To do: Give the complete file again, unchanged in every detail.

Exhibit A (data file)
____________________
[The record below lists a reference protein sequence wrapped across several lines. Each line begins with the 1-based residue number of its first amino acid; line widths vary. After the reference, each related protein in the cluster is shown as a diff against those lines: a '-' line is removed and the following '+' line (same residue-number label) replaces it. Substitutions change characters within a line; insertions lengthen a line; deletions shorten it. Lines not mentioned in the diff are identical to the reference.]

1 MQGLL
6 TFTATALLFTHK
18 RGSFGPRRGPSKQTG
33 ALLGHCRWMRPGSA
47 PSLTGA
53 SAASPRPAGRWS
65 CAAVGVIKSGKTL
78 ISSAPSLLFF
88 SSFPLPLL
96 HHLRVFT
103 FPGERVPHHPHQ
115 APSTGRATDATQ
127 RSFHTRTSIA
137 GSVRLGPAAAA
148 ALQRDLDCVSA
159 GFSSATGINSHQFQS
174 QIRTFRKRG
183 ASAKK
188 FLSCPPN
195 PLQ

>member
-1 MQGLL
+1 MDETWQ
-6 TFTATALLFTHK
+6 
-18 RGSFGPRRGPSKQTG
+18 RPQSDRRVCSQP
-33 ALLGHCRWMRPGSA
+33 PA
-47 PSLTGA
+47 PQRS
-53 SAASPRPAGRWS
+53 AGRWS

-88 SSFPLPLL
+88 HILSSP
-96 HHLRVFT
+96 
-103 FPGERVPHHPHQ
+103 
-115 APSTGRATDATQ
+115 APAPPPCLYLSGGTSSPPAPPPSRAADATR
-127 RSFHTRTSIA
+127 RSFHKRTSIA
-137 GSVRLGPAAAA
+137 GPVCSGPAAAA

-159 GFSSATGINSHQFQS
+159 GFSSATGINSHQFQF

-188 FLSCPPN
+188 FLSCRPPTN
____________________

[The record below lists a reference protein sequence wrapped across several lines. Each line begins with the 1-based residue number of its first amino acid; line widths vary. After the reference, each related protein in the cluster is shown as a diff against those lines: a '-' line is removed and the following '+' line (same residue-number label) replaces it. Substitutions change characters within a line; insertions lengthen a line; deletions shorten it. Lines not mentioned in the diff are identical to the reference.]

1 MQGLL
6 TFTATALLFTHK
18 RGSFGPRRGPSKQTG
33 ALLGHCRWMRPGSA
47 PSLTGA
53 SAASPRPAGRWS
65 CAAVGVIKSGKTL
78 ISSAPSLLFF
88 SSFPLPLL
96 HHLRVFT
103 FPGERVPHHPHQ
115 APSTGRATDATQ
127 RSFHTRTSIA
137 GSVRLGPAAAA
148 ALQRDLDCVSA
159 GFSSATGINSHQFQS
174 QIRTFRKRG
183 ASAKK
188 FLSCPPN
195 PLQ

>member
-1 MQGLL
+1 MDETWQ
-6 TFTATALLFTHK
+6 
-18 RGSFGPRRGPSKQTG
+18 RPQSDRRVCSQP
-33 ALLGHCRWMRPGSA
+33 PA
-47 PSLTGA
+47 PQRS
-53 SAASPRPAGRWS
+53 AGRWS

-88 SSFPLPLL
+88 HILSSP
-96 HHLRVFT
+96 
-103 FPGERVPHHPHQ
+103 
-115 APSTGRATDATQ
+115 APAPPPCLYLSGGTSSPPAPPPSRAADATR
-127 RSFHTRTSIA
+127 RSFHKRTSIA
-137 GSVRLGPAAAA
+137 GPVCSGPAAAA

-159 GFSSATGINSHQFQS
+159 GFSSATGINSHQFQF

-188 FLSCPPN
+188 FLSCRPPTN